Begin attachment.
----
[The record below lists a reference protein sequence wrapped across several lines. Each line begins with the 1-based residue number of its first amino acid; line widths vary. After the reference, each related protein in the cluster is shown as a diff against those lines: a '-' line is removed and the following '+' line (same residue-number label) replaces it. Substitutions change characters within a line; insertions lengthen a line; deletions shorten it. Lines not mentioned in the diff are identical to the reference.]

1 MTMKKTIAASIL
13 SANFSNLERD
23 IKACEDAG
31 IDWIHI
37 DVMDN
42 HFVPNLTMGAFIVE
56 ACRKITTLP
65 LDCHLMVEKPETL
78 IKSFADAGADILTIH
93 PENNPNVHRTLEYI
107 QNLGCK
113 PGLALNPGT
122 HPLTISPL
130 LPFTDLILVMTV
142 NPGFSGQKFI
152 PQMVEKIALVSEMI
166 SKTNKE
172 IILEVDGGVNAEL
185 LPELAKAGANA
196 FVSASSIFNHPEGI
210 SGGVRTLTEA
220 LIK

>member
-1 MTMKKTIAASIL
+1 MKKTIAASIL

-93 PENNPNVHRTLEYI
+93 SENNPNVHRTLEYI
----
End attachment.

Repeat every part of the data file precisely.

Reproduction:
[The record below lists a reference protein sequence wrapped across several lines. Each line begins with the 1-based residue number of its first amino acid; line widths vary. After the reference, each related protein in the cluster is shown as a diff against those lines: a '-' line is removed and the following '+' line (same residue-number label) replaces it. Substitutions change characters within a line; insertions lengthen a line; deletions shorten it. Lines not mentioned in the diff are identical to the reference.]

1 MTMKKTIAASIL
13 SANFSNLERD
23 IKACEDAG
31 IDWIHI
37 DVMDN
42 HFVPNLTMGAFIVE
56 ACRKITTLP
65 LDCHLMVEKPETL
78 IKSFADAGADILTIH
93 PENNPNVHRTLEYI
107 QNLGCK
113 PGLALNPGT
122 HPLTISPL
130 LPFTDLILVMTV
142 NPGFSGQKFI
152 PQMVEKIALVSEMI
166 SKTNKE
172 IILEVDGGVNAEL
185 LPELAKAGANA
196 FVSASSIFNHPEGI
210 SGGVRTLTEA
220 LIK

>member
-1 MTMKKTIAASIL
+1 MKKTIAASIL

-93 PENNPNVHRTLEYI
+93 SENNPNVHRTLEYI